2. The staff cost percentage is 60.95% and within the 63% limit set by the Department.

3. The College advertised four Council posts. The recruitment process was stopped when the unions raised concerns regarding these posts, as they believed that the College already had individuals occupying these posts. Although not correct, Management decided that it was best to stop the process in the interest of clarifying this misunderstanding.

4. The advertisement was for the recruitment of new staff into four critical vacant posts.

No.

Posts Advertised

Salary Level

1.

Innovation Linkages and Development Manager: Assistant Director

SL 9

2.

Estates Manager: Assistant Director

SL 9

3.

Human Resource Management: Senior Officer

SL 8

4.

Marketing: Senior Officer

SL 8

The College established a unit called Innovation Linkages and Development to align its strategic objectives to that of the Department. The College had redeployed a Senior Team Member to head up this unit, which is responsible for managing ±20 public-private partnership contracts / agreements with various partners. The Manager accepted a promotional post as a Deputy Principal at the Gauteng Community College, which has left a huge gap at the College threatening the collapse of this unit given the vital role it plays.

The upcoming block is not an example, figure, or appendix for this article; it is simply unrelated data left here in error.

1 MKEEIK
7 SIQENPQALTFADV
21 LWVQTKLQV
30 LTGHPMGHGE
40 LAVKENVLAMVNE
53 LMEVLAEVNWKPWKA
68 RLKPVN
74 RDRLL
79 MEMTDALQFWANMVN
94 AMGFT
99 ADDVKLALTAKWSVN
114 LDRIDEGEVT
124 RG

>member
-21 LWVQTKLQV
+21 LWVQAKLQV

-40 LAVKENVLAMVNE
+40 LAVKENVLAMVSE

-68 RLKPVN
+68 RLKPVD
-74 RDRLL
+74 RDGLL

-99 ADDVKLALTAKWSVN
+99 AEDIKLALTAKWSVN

The College has eight satellite and a main campus with nett assets in excess of R300 million and only one Facilities Official. Additional capacity is required to assist with key strategic issues of planning, budgeting, and maintenance and repairs of the assets.

The College faces many challenges as outlined in the Auditor-General reports. The key issue being that the Human Resource Manager needs support as a number of interns are currently providing this support.

The College does not have a Marketing Senior Officer / Manager since the post was vacated in 2012 and this unit, consisting of four Marketing Officers, requires a Manager to provide strong leadership and strategic direction.

These four Council posts have been re-tabled at the Council meeting of 7 December 2017 and Council resolved that the posts be re-advertised.

16 March 2018 - NW29

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America, Mr D to ask the Minister of Higher Education and Training